The taxi ride

Twenty years ago, I drove a cab for a living. One time I arrived in the middle of the night for a pick up at a building that was dark except for a single light in a ground floor window.

Under these circumstances, many drivers would just honk once or twice, wait a minute, then drive away. But I had seen too many impoverished people who depended on taxis as their only means of transportation. Unless a situation smelled of danger, I always went to the door. This passenger might be someone who needs my assistance, I reasoned to myself. So I walked to the door and knocked.

“Just a minute,” answered a frail, elderly voice.

I could hear something being dragged across the floor. After a long pause, the door opened. A small woman in her 80’s stood before me. She was wearing a print dress and a pillbox hat with a veil pinned on it, like somebody out of a 1940s movie. By her side was a small nylon suitcase.

The apartment looked as if no one had lived in it for years. All the furniture was covered with sheets. There were no clocks on the walls, no knickknacks or utensils on the counters. In the corner was a cardboard box filled with photos and glassware.

“Would you carry my bag out to the car?” she said. I took the suitcase to the cab, then returned to assist the woman. She took my arm and we walked slowly toward the curb. She kept thanking me for my kindness.

“It’s nothing,” I told her. “I just try to treat my passengers the way I would want my mother treated.”

“Oh, you’re such a good boy,” she said. When we got in the cab, she gave me an address, then asked, “Could you drive through downtown?”

“It’s not the shortest way,” I answered quickly.

“Oh, I don’t mind,” she said. “I’m in no hurry. I’m on my way to a hospice.”

I looked in the rear view mirror. Her eyes were glistening.

“I don’t have any family left,” she continued. “The doctor says I don’t have very long.”

I quietly reached over and shut off the meter. “What route would you like me to take?” I asked.

For the next two hours, we drove through the city. She showed me the building where she had once worked as an elevator operator. We drove through the neighborhood where she and her husband had lived when they were newlyweds. She had me pull up in front of a furniture warehouse that had once been a ballroom where she had gone dancing as a girl.

Sometimes she’d ask me to slow in front of a particular building or corner and would sit staring into the darkness, saying nothing.

As the first hint of sun was creasing the horizon, she suddenly said, “I’m tired. Let’s go now.”

We drove in silence to the address she had given me.

It was a low building, like a small convalescent home, with a driveway that passed under a portico. Two orderlies came out to the cab as soon as we pulled up. They were solicitous and intent, watching her every move. They must have been expecting her. I opened the trunk and took the small suitcase to the door. The woman was already seated in a wheelchair.

“How much do I owe you?” she asked, reaching into her purse.

“Nothing,” I said.

“You have to make a living,” she answered.

“There are other passengers.”

Almost without thinking, I bent and gave her a hug. She held onto me tightly.

“You gave an old woman a little moment of joy,” she said. “Thank you.”

I squeezed her hand, then walked into the dim morning light. Behind me, a door shut. It was the sound of the closing of a life.

I didn’t pick up any more passengers that shift. I drove aimlessly, lost in thought. For the rest of that day, I could hardly talk. What if that woman had gotten an angry driver, or one who was impatient to end his shift? What if I had refused to take the run, or had honked once, then driven away?

On a quick review, I don’t think that I have done anything more important in my life. We’re conditioned to think that our lives revolve around great moments. But great moments often catch us unaware—beautifully wrapped in what others may consider a small one.

The professor and the jar

A professor stood before his philosophy class and had some items in front of him. When the class began, he wordlessly picked up a very large and empty mayonnaise jar and proceeded to fill it with golf balls. He then asked the students if the jar was full. They agreed that it was.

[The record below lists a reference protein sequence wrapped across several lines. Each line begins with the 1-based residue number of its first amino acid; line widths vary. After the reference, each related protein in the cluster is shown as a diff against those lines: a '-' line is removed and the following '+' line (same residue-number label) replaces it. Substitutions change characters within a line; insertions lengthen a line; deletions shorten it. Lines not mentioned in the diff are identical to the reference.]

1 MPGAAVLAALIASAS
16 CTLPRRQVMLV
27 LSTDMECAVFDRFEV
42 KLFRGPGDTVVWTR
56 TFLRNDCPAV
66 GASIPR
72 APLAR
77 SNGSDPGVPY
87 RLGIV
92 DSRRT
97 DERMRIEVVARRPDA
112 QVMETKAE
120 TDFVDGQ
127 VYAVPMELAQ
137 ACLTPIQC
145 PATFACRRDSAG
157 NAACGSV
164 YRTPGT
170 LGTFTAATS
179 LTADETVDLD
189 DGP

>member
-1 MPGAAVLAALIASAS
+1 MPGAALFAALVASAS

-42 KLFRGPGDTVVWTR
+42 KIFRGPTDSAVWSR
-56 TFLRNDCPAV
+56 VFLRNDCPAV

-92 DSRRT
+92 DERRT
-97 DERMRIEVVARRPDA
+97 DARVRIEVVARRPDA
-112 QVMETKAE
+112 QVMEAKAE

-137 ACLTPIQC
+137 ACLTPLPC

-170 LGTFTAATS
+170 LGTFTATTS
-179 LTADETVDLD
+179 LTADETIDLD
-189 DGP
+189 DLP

The professor then picked up a box of pebbles and poured them into the jar. He shook the jar lightly. The pebbles rolled into the open areas between the golf balls. He then asked the students again if the jar was full.  They agreed it was.

The professor next picked up a box of sand and poured it into the jar. Of course, the sand filled up everything else. He asked once more if the jar was full. The students responded with an unanimous “yes.”

The professor then produced two cups of coffee from under the table and poured the entire contents into the jar effectively filling the empty space between the sand. The students laughed.

“Now,” said the professor as the laughter subsided, “I want you to recognize that this jar represents your life. The golf balls are the important things–your family, your children, your health, your friends and your favorite passions–and if everything else was lost and only they remained, your life would still be full.

The pebbles are the other things that matter like your job, your house and your car.

The sand is everything else–the small stuff. “If you put the sand into the jar first,” he continued, “there is no room for the pebbles or the golf balls. The same goes for life. If you spend all your time and energy on the small stuff you will never have room for the things that are important to you.

“Pay attention to the things that are critical to your happiness. Play with your children. Take time to get medical checkups. Take your  spouse out to dinner. Play another 18. There will always be time to clean the house and fix the disposal. Take care of the golf balls first–the things that really matter. Set your priorities. The rest is just sand.”

One of the students raised her hand and inquired what the coffee represented. The professor smiled. “I’m glad you asked.

It just goes to show you that no matter how full your life may seem, there’s always room for a couple of cups of coffee with a friend.”

The mother and the son

After 21 years of marriage, my wife wanted me to take another woman out to dinner and a movie. She said, “I love you, but I know this other woman loves you and would love to spend some time with you.”

The other woman that my wife wanted me to visit was my MOTHER, who has been a widow for 19 years, but the demands of my work and my three children had made it possible to visit her only occasionally. That night I called to invite her to go out for dinner and a movie. “What’s wrong, are you well?” she asked.

My mother is the type of woman who suspects that a late night call or a surprise invitation is a sign of bad news. “I thought that it would be pleasant to spend some time with you,” I responded. “Just the two of us.” She thought about it for a moment, and then said, “I would like that very much.”